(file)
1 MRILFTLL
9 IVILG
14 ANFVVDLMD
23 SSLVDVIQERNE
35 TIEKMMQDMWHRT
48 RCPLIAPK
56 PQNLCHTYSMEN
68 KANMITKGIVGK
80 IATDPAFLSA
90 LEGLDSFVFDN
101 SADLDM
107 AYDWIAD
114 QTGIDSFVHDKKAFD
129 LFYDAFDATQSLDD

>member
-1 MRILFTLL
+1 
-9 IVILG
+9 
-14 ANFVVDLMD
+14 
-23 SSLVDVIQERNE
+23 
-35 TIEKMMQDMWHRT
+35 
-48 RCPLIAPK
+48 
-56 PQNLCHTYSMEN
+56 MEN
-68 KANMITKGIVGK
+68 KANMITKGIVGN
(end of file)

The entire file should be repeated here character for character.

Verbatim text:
1 MRILFTLL
9 IVILG
14 ANFVVDLMD
23 SSLVDVIQERNE
35 TIEKMMQDMWHRT
48 RCPLIAPK
56 PQNLCHTYSMEN
68 KANMITKGIVGK
80 IATDPAFLSA
90 LEGLDSFVFDN
101 SADLDM
107 AYDWIAD
114 QTGIDSFVHDKKAFD
129 LFYDAFDATQSLDD

>member
-1 MRILFTLL
+1 
-9 IVILG
+9 
-14 ANFVVDLMD
+14 
-23 SSLVDVIQERNE
+23 
-35 TIEKMMQDMWHRT
+35 
-48 RCPLIAPK
+48 
-56 PQNLCHTYSMEN
+56 MEN
-68 KANMITKGIVGK
+68 KANMITKGIVGN